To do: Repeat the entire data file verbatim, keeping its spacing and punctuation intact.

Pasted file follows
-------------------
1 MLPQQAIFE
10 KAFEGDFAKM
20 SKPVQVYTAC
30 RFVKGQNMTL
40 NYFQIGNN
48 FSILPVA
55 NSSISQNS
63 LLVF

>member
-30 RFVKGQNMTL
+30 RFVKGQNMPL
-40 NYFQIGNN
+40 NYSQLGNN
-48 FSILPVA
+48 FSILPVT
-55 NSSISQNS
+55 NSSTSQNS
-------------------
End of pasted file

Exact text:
1 MLPQQAIFE
10 KAFEGDFAKM
20 SKPVQVYTAC
30 RFVKGQNMTL
40 NYFQIGNN
48 FSILPVA
55 NSSISQNS
63 LLVF

>member
-30 RFVKGQNMTL
+30 RFVKGQNMPL
-40 NYFQIGNN
+40 NYSQLGNN
-48 FSILPVA
+48 FSILPVT
-55 NSSISQNS
+55 NSSTSQNS